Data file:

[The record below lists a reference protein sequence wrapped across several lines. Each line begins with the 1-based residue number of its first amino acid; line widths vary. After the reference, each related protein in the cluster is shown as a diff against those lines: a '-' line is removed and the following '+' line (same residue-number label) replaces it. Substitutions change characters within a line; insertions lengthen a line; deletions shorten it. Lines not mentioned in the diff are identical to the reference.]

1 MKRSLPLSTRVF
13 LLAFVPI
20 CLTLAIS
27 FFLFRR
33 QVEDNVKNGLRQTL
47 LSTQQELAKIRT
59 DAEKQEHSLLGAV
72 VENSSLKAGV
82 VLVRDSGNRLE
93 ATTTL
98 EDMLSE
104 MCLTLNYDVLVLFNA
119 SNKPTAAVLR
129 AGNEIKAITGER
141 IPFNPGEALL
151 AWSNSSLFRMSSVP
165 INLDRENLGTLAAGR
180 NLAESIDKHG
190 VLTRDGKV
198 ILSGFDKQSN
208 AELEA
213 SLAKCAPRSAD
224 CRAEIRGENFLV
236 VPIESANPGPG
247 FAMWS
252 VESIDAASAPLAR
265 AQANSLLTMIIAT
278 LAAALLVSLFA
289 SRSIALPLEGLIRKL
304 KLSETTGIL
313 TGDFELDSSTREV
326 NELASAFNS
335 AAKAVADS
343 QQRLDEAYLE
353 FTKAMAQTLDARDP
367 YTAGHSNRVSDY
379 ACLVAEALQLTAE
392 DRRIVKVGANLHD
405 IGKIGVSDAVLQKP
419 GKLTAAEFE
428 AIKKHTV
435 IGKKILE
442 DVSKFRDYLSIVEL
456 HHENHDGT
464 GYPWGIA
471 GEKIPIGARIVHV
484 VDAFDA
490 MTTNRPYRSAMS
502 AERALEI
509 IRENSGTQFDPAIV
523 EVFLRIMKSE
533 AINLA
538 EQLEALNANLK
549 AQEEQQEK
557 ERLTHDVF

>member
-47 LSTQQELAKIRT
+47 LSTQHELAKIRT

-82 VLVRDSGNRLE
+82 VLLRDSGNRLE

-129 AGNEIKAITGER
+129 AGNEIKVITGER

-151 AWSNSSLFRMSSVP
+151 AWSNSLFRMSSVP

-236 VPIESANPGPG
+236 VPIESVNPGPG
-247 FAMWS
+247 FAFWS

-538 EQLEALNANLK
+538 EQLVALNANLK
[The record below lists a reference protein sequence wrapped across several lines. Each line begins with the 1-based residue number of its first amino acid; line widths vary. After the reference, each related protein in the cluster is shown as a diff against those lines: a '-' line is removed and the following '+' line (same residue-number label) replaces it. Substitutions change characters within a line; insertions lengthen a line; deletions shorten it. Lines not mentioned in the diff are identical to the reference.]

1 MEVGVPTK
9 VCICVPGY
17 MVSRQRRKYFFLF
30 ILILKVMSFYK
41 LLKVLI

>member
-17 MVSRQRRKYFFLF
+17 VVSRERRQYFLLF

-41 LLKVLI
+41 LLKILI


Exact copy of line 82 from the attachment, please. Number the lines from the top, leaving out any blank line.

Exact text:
+41 LLKILI